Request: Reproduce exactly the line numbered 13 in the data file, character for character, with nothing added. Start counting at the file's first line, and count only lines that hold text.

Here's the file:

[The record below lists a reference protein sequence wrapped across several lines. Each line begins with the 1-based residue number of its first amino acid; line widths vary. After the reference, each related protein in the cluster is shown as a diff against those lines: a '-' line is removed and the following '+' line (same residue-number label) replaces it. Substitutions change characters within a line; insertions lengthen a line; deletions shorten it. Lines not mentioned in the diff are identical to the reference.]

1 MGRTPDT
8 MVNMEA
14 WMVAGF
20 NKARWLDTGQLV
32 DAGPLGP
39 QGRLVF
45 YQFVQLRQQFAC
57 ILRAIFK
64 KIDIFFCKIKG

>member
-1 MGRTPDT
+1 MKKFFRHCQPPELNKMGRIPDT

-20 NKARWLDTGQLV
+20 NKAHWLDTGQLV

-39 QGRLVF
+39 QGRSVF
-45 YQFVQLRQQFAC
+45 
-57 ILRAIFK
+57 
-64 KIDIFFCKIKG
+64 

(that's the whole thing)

+1 MKKFFRHCQPPELNKMGRIPDT